Definition of siege in English:



  • 1A military operation in which enemy forces surround a town or building, cutting off essential supplies, with the aim of compelling the surrender of those inside.

    ‘Verdun had withstood a siege of ten weeks’
    [as modifier] ‘siege warfare’
    • ‘Now all you need are the supplies to withstand the coming siege.’
    • ‘The Siege Museum is full of memorabilia and provides vivid portrayals of battles and conditions inside the town during the siege.’
    • ‘Stalingrad, besides being the turning-point of the war on the Eastern Front, was also a reminder that an ancient form of land warfare, the siege, was by no means obsolete.’
    • ‘This also marks the introduction of siege warfare and the deliberate efforts to counter static defenses.’
    • ‘Most of the cities were already being filled with food and supplies for the siege, though it was slow and tedious work.’
    • ‘Several historians of the 1569 Protestant siege on Poitiers provide detailed descriptions of the city's topography.’
    • ‘‘We're doing our best to prepare our city for defense in case of siege,’ she said as I shot my own arrow.’
    • ‘A violent episode from York's past will be brought back to life this Bank Holiday when the Civil War siege of the city is re-enacted.’
    • ‘By 1216 the castle was sufficiently strong to withstand a siege by forces opposed to King John.’
    • ‘Skipton Castle, dates back some 900 years, and withstood a three-year siege during the Civil War between 1643 and 1645.’
    • ‘Such places, with their own aerial supply routes and security systems, could simultaneously withstand a siege and topple a government.’
    • ‘To capture a town through a siege one must, according to Philon, make proper use of machines such as catapults and other war engines.’
    • ‘The seriousness of our project - to sneak into a town under a relentless military siege - began to sink in, and I shuddered.’
    • ‘Most contemporary commanders used their troops in a slow, expensive, attritional warfare based on sieges of selected fortified cities or fortresses.’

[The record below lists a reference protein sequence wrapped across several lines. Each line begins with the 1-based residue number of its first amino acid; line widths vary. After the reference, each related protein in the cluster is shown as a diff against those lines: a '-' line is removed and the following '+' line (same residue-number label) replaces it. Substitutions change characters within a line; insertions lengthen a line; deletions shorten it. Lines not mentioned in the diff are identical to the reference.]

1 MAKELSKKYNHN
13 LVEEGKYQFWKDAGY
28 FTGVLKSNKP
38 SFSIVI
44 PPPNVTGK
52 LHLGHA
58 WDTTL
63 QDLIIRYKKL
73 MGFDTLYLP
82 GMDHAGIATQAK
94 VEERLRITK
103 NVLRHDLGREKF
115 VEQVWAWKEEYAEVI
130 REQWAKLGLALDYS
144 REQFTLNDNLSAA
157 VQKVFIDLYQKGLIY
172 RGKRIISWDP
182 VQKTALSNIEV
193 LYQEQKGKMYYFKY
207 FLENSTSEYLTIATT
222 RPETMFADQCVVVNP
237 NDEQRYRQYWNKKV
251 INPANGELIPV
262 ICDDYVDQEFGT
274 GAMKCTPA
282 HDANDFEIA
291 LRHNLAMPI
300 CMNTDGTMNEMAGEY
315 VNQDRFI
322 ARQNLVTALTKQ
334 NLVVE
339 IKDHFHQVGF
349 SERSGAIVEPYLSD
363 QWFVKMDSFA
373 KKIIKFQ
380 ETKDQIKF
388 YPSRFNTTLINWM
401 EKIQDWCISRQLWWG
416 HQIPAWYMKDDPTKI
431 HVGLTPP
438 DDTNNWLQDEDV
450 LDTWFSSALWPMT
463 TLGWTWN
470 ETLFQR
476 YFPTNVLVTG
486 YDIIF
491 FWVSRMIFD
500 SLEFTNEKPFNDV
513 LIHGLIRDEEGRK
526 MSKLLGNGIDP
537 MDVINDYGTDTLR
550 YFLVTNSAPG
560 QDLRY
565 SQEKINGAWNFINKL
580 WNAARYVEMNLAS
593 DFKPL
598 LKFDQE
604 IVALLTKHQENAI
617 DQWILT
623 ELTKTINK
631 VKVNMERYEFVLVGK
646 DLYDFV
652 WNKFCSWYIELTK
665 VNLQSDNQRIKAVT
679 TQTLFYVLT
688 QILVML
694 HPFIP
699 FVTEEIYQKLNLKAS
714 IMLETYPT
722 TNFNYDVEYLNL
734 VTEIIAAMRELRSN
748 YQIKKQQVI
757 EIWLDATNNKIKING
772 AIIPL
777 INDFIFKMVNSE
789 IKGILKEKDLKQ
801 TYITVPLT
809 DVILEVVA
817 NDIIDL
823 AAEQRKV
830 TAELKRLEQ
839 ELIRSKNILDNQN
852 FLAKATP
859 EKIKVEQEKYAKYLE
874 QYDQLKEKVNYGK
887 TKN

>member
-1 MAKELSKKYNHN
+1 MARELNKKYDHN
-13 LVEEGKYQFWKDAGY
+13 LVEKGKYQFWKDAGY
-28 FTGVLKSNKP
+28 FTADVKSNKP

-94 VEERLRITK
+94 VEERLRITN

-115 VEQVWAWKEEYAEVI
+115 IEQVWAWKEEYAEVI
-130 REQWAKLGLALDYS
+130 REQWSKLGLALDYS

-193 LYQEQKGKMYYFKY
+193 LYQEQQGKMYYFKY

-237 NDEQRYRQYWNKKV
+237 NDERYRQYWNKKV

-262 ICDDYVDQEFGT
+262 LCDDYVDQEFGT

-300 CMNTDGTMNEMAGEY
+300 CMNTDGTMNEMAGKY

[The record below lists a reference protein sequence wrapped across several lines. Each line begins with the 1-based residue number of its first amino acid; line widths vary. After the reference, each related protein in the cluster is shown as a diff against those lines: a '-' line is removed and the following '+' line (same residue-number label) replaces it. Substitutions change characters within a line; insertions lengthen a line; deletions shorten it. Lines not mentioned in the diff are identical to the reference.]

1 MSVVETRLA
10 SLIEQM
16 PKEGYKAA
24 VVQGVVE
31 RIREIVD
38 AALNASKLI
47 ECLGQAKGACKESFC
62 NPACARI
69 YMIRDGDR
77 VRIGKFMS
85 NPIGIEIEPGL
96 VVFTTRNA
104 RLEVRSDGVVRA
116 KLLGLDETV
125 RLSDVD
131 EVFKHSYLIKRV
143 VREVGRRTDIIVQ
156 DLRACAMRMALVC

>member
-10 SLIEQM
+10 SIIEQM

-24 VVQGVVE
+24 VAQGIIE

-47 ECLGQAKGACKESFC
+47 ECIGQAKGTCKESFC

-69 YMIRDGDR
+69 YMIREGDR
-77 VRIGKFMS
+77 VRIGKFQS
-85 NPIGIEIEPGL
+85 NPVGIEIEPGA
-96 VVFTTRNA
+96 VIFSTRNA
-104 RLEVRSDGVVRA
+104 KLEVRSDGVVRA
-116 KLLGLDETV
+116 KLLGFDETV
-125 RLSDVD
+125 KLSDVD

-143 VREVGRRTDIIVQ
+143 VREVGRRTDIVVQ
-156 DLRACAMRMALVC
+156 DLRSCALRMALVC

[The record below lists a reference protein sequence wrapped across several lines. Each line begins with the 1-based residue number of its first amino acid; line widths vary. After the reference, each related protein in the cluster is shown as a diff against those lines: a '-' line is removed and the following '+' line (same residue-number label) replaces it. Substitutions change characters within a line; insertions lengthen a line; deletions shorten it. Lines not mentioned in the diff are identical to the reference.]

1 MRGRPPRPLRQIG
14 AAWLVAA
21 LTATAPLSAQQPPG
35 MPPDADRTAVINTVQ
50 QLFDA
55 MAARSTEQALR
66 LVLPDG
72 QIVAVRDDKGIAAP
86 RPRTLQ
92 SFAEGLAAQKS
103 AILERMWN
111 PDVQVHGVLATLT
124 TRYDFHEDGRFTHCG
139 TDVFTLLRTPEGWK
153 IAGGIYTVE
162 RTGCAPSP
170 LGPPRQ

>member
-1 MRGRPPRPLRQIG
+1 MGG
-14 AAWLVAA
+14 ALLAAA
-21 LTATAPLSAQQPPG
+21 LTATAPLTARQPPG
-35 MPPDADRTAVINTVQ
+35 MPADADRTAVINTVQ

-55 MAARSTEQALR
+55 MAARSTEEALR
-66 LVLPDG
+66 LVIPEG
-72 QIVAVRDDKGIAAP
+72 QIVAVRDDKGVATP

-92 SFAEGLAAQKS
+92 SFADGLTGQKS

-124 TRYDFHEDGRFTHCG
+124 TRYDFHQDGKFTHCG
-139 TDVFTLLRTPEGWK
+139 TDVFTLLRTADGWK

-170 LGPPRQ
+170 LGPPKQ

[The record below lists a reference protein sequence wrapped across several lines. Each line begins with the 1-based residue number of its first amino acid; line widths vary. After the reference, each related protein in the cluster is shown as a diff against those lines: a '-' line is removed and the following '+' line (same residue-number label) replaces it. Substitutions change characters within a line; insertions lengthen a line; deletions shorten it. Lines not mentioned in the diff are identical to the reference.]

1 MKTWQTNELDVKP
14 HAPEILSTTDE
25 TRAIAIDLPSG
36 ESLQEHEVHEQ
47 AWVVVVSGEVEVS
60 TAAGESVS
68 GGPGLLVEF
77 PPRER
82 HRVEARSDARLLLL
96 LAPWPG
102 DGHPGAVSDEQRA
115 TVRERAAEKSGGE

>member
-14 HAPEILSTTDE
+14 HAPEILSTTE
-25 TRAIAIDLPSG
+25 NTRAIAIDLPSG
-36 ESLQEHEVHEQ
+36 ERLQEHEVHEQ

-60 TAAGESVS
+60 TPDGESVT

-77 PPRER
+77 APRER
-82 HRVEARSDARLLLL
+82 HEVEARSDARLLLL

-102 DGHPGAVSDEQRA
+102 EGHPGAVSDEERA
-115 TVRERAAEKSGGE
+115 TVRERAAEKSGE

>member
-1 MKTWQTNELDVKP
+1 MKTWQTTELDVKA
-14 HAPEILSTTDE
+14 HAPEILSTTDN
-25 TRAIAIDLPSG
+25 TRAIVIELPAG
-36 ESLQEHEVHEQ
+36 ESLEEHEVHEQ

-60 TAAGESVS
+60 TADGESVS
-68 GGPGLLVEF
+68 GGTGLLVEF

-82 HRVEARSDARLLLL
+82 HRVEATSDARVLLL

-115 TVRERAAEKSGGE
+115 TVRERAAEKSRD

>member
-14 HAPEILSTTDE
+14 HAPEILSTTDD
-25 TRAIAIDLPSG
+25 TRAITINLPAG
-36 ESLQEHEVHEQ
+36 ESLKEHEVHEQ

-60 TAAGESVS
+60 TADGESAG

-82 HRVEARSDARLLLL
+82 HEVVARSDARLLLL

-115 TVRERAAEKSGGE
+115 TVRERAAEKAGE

• ‘When the assaults failed, Grant settled into conventional siege warfare.’
    • ‘The well was outside, and no one had thought to supply water before the siege.’
    • ‘After more than a month of siege warfare, Pemberton surrendered to Grant on 4 July 1863.’
    • ‘This historical drama retells the 1835-36 Texas revolution surrounding the famous siege of the Alamo.’
    • ‘In the American civil war the sieges of Vicksburg and Petersburg saw trench warfare on a localized scale, and the same was true of the siege of Port Arthur in the Russo-Japanese war.’
    • ‘The centre of the city was walled and, with its water and food supply enclosed, could have withstood a long siege.’
    blockade, beleaguerment, encirclement
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    1. 1.1An operation in which a police or other force surround a building and cut off supplies, with the aim of forcing an armed person to surrender.
      • ‘I yearn for those days when everything was full of wonder and fun, when kids could play cowboys and Indians in the street with toy guns that did not cause an armed police siege.’
      • ‘Two people held hostage after a 24-hour drinking session ended in a police siege have spoken of their terror.’